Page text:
When I look back on my life, there have been days that ended up as turning points in my life. One such date was April, 9, 2004. That was the day Binngo; a nine year old maltese, died from a heart attack on my grooming table. Many changes were made including beginning each groom with an assessment. It has been just about eight years now and still I begin each session with a pet assessment. A pet assessment is where I go from head to tail with deliberate intent and purpose to determine if they are healthy enough to groom. There may have been changes since the last time I saw them, especially if this is an older pet. On more than one occasion, I have rescheduled a groom due to problems found during the assessment. There is no amount of income that could compensate for the mental anguish over the loss of a pet. I know, because I have been there.
For new clients, the assessment should be done with the owner present. You want all preexisting conditions noted before the owner leaves. You do not want to be blamed for something that was there before hand and also serves to reduce “misunderstandings” between yourself and the client. In addition, during the assessment the owner sees how well their pet handles being handled. It presents a good opportunity to educate your clients on pet care and offer and charge for needed extra services. I have always found that educated clients are good clients. The added benefit is that this assessment demonstrates to the pet owner a level of professionalism that sets you apart from your competition.
I first look at the pet overall. Is he bouncy with bright eyes? Or is he lethgaric, coughing, or having trouble breathing? Are his eye dull? Coughing may be an indicator of kennel cough, respiratory infections, canine influenza, or a heart condition. Add in runny noses and eyes and you have a serious health concern. None of which you want in your facility. Watch them walk. Does he appear to be in pain? The worse bite I ever received was from an arthritic golden retriever I was helping into my van.
If it is a cat, the two things I look for are dilated eyes and heavy panting. Both indicate stress and a cat under stress can have a heart attack fairly quickly.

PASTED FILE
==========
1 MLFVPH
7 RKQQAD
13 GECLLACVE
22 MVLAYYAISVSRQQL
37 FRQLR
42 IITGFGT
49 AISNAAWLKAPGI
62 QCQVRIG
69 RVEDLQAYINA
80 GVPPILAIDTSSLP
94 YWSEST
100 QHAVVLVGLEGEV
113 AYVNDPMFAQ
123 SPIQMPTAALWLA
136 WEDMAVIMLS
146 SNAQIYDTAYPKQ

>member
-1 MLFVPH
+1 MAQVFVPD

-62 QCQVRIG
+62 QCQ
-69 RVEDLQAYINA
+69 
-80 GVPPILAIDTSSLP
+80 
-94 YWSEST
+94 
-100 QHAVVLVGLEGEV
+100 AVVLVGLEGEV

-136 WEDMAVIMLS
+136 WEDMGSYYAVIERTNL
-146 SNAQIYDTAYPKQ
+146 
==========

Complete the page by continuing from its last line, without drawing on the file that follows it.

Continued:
Before I touch a pet, I keep a muzzle close and my face at a distance. If I am uncomfortable or unable to touch him, he goes home. I will not risk my livelihood by a potentially career ending bite.
I start with the mouth. Gums should be pink except for those breeds with mottled or dark gums such as Chows Chows. A yellowish tinge in an indicator of liver failure. Bluish is hypoxic. There is no blood flow. And pale gums are an indicator of shock. Teeth in poor shape cause mouth pain, which in turn, creates snappy dogs. Take this opportunity to educate your clients on dental care. Do you offer dental products for sale?
Eyes should be bright and dilate equally. Unequal dilation or rapidly moving eyes are a sign of neurological problems. Hardened discharge may have irritated and raw skin underneath.
Foul odor, redness, discharge, and head shaking are all signs of an ear infection. I will not clean or pluck ears in this condition. Very thick looking ears may be a hematoma or severe matting. Use caution when removing severe matting from the ear as blood vessels could rupture as pressure from the matts is released.
Arthritis or leg injuries will cause pain when moved or touch. A pet in pain can bite. Pain in the spine can be neurological in origin.
Check pads for ingrown nails, debris, or cuts. Even well behaved pets may have feet issues. I groom a couple of pets that do not get their nails done.
If the belly area is distended or hard, refer to vet immediately as this could be a sign of bloat. It may be accompanied by drooling and a very uncomfortable looking pet.
Notes any lumps, bumps, cysts, and warts on their body. You do not want to shave them off during the groom. Check the skin for irritations, wounds, and parasites. Can you even see the skin? You have no idea what you will find once the matts are removed. I have found open sores than required veterinary treatment.
The first time you perform a pet assessment it will take longer than that of an established client. I do not require the owner to be present during subsequent assessments. Only the first time. For me, it’s part of the greeting process. As I am saying hello to the pet and making kissy faces, I simply run my hands over his body and pay attention to body language.
Encourage your clients to continue this at home. Their pet stands a better chance of recovery when problems are brought to light as early detection means early intervention. Recommend any concerns found followed up at their vet and keep notes on their client card. The assessment form I use can be requested at S2T@pettech.net. Pet Tech will allow you make as many copies as you like and give them to your clients. Just leave the Pet Tech logo intact. Barkleigh makes clients cards that you can keep notes on the pet for yourself.
I may have lost Binngo, but I gained a respect for not taking a pet’s health for granted.
*Note- This originally appeared in the December 2011 Groomer To Groomer and is reprinted with permission. This was the very first article I wrote for them.